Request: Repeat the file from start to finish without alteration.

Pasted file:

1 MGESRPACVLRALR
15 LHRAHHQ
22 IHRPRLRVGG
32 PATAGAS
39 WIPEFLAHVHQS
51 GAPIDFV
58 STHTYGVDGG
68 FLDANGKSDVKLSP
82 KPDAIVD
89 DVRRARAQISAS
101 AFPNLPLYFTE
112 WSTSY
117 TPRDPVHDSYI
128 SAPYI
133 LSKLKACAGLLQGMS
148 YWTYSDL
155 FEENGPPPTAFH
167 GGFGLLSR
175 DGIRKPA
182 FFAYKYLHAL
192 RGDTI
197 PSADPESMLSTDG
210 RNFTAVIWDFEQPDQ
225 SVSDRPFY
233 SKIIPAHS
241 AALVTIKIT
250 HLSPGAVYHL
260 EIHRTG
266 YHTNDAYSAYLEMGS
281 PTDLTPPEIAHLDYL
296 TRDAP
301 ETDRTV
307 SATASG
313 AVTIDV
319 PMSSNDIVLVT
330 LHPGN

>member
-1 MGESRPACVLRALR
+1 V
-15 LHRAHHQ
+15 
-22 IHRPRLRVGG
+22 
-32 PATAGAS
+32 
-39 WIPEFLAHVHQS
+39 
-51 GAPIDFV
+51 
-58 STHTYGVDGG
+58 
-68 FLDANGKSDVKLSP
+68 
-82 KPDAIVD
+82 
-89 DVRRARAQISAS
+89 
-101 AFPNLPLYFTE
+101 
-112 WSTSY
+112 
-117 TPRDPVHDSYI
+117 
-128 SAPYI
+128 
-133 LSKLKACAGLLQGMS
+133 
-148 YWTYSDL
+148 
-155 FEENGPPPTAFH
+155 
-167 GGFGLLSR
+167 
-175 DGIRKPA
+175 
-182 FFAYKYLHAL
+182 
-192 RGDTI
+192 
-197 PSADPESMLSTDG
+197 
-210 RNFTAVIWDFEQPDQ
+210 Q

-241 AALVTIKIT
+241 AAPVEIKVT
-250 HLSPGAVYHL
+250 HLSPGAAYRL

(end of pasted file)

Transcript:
1 MGESRPACVLRALR
15 LHRAHHQ
22 IHRPRLRVGG
32 PATAGAS
39 WIPEFLAHVHQS
51 GAPIDFV
58 STHTYGVDGG
68 FLDANGKSDVKLSP
82 KPDAIVD
89 DVRRARAQISAS
101 AFPNLPLYFTE
112 WSTSY
117 TPRDPVHDSYI
128 SAPYI
133 LSKLKACAGLLQGMS
148 YWTYSDL
155 FEENGPPPTAFH
167 GGFGLLSR
175 DGIRKPA
182 FFAYKYLHAL
192 RGDTI
197 PSADPESMLSTDG
210 RNFTAVIWDFEQPDQ
225 SVSDRPFY
233 SKIIPAHS
241 AALVTIKIT
250 HLSPGAVYHL
260 EIHRTG
266 YHTNDAYSAYLEMGS
281 PTDLTPPEIAHLDYL
296 TRDAP
301 ETDRTV
307 SATASG
313 AVTIDV
319 PMSSNDIVLVT
330 LHPGN

>member
-1 MGESRPACVLRALR
+1 V
-15 LHRAHHQ
+15 
-22 IHRPRLRVGG
+22 
-32 PATAGAS
+32 
-39 WIPEFLAHVHQS
+39 
-51 GAPIDFV
+51 
-58 STHTYGVDGG
+58 
-68 FLDANGKSDVKLSP
+68 
-82 KPDAIVD
+82 
-89 DVRRARAQISAS
+89 
-101 AFPNLPLYFTE
+101 
-112 WSTSY
+112 
-117 TPRDPVHDSYI
+117 
-128 SAPYI
+128 
-133 LSKLKACAGLLQGMS
+133 
-148 YWTYSDL
+148 
-155 FEENGPPPTAFH
+155 
-167 GGFGLLSR
+167 
-175 DGIRKPA
+175 
-182 FFAYKYLHAL
+182 
-192 RGDTI
+192 
-197 PSADPESMLSTDG
+197 
-210 RNFTAVIWDFEQPDQ
+210 Q

-241 AALVTIKIT
+241 AAPVEIKVT
-250 HLSPGAVYHL
+250 HLSPGAAYRL